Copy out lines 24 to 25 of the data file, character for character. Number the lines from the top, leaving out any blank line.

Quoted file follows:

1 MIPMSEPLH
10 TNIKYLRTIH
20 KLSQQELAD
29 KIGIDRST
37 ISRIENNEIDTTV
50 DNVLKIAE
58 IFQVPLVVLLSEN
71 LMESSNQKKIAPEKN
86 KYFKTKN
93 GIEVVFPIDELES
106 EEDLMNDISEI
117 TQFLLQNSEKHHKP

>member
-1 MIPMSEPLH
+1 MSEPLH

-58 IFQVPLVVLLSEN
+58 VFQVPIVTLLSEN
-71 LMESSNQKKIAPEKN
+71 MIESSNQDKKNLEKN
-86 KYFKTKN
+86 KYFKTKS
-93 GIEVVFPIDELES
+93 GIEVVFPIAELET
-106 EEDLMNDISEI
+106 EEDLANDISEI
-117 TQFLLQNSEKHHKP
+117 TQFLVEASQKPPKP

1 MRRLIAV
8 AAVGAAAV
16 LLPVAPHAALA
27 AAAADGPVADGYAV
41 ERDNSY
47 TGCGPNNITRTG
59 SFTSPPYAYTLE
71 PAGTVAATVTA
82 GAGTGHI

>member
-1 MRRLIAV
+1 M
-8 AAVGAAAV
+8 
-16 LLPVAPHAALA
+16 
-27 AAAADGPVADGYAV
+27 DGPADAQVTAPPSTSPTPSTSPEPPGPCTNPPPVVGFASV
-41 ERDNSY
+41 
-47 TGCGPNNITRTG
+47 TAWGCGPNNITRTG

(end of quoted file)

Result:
-106 EEDLMNDISEI
+106 EEDLANDISEI